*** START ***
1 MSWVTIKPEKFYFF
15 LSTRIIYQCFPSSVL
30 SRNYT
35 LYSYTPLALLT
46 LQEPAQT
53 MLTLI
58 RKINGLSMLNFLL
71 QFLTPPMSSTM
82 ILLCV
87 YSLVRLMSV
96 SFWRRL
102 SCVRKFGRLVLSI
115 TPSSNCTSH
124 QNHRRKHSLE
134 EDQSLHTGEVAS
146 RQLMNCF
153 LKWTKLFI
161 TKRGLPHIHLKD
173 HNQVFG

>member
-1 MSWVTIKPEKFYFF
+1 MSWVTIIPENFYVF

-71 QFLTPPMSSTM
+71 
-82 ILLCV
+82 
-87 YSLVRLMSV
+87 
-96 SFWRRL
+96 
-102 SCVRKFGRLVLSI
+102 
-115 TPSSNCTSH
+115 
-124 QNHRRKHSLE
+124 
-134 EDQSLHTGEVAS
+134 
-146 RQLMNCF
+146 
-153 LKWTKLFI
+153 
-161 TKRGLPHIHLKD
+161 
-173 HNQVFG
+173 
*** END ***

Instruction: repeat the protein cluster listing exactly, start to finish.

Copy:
1 MSWVTIKPEKFYFF
15 LSTRIIYQCFPSSVL
30 SRNYT
35 LYSYTPLALLT
46 LQEPAQT
53 MLTLI
58 RKINGLSMLNFLL
71 QFLTPPMSSTM
82 ILLCV
87 YSLVRLMSV
96 SFWRRL
102 SCVRKFGRLVLSI
115 TPSSNCTSH
124 QNHRRKHSLE
134 EDQSLHTGEVAS
146 RQLMNCF
153 LKWTKLFI
161 TKRGLPHIHLKD
173 HNQVFG

>member
-1 MSWVTIKPEKFYFF
+1 MSWVTIIPENFYVF

-71 QFLTPPMSSTM
+71 
-82 ILLCV
+82 
-87 YSLVRLMSV
+87 
-96 SFWRRL
+96 
-102 SCVRKFGRLVLSI
+102 
-115 TPSSNCTSH
+115 
-124 QNHRRKHSLE
+124 
-134 EDQSLHTGEVAS
+134 
-146 RQLMNCF
+146 
-153 LKWTKLFI
+153 
-161 TKRGLPHIHLKD
+161 
-173 HNQVFG
+173 